Sunday, March 29
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Album review roundup: Cage the Elephant, Cold War Kids, and Deerhoof

I didn’t make a New Year’s resolution to listen to more new music in 2011, but it just seems to be working out that way.  And so far I’ve been rewarded with some pretty decent stuff.  Will the good times continue?  Let’s find out…

Cage the Elephant – Thank You, Happy Birthday (Jive)

Here’s another group that managed to become pretty popular without even appearing on my radar.  I can’t speak to how Cage the Elephant may or may not have changed since their first album, but this one is pretty damn good.  For a so-called indie rock band, Cage the Elephant displays a real knack for catchy aggression and a willingness to incorporate whatever sounds and styles necessary to get their point across.  Album opener “Always Something” nails the slinky, urban vibe that My Morning Jacket went for on Evil Urges, and immediately piqued my interest.  Penultimate track “Japanese Buffalo” kicks off with a doo wop intro before heading into post-punk bluster.

The pacing on Thank You, Happy Birthday is one of the selling points here.  It’s one modern alt-rock mover after another (love the pulsing confidence of “Indy Kidz” juxtaposed with the breezy pop/rock of “Shake Me Down”), which kept things rolling nicely until the first song approaching ballad status, “Rubber Ball”, makes a welcome appearance.  Just two albums into their career, Cage the Elephant seems to understand that the worst crime most indie bands commit is to either take themselves too damn seriously or to not even try to write memorable songs.

Cold War Kids – Mine Is Yours (Interscope)

Seriously, is this even the same band that released Robbers & Cowards?  Because that band had a unique sound, captivating songs, and a bright creative future.  This band has apparently sold their souls for a shot at mainstream success.   I’d be more accepting of the notion that maybe the band simply wants to find a new direction had they actually stuck with the old one for more than an album and a half.  It’s not that the music is bad, because it isn’t.  Tracks like “Royal Blue” and “Mine Is Yours” have plenty of bounce and catchy songcraft, but I feel dirty listening to them.  Rather than be impressed that such a quirky and slightly acerbic group can produce such a commercial-sounding album, I can’t shake the feeling that this is a cynical attempt to cash in on a trendy sound. If I wanted to listen to a damn Kings of Leon album I’d buy one.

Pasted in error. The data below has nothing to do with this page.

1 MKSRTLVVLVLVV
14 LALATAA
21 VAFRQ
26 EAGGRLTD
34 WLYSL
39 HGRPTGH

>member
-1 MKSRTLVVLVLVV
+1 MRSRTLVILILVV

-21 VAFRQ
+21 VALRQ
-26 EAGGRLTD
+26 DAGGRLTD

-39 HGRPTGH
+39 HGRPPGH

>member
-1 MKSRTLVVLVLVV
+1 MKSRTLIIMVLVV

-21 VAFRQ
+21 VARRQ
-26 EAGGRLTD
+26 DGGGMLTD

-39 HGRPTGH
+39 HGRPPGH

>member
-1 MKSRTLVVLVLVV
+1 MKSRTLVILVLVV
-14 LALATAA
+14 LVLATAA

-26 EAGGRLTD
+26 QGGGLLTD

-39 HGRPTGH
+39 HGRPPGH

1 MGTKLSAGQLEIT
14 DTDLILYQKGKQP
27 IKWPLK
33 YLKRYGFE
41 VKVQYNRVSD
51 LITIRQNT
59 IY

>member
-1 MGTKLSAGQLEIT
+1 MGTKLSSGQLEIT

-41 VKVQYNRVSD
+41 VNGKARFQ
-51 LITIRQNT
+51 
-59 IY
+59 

Deerhoof – Deerhoof vs. Evil (Polyvinyl)

Having never listened to Deerhoof, a band with ten records already under their belt, why start now with Deerhoof vs. Evil?  I guess I just like to keep challenging myself.  And sure enough, this is a challenging album.  Not because I don’t like it, but because there’s so much to take in.  The musical sensibilities on display are similar to Of Montreal, just less spastic.  Clearly the band is bursting at the seams with ideas, and it’s to their benefit that they can get them out without spinning off into some kind of absurd, avant-garde world where few would dare to follow.  Songs like “No One Asked to Dance” and “Hey I Can”, for all their offbeat arrangements, wear their pop hearts on their sleeves.

I bet an album like Deerhoof vs. Evil would gain a much broader audience if it stripped away the arty experimentation and focused on the group’s clear knack for melody and Satomi Matsuzaki’s charmingly demure vocals.  But then it probably wouldn’t be Deerhoof, would it?  And based on what little I’ve heard of them so far, that wouldn’t be a good thing.

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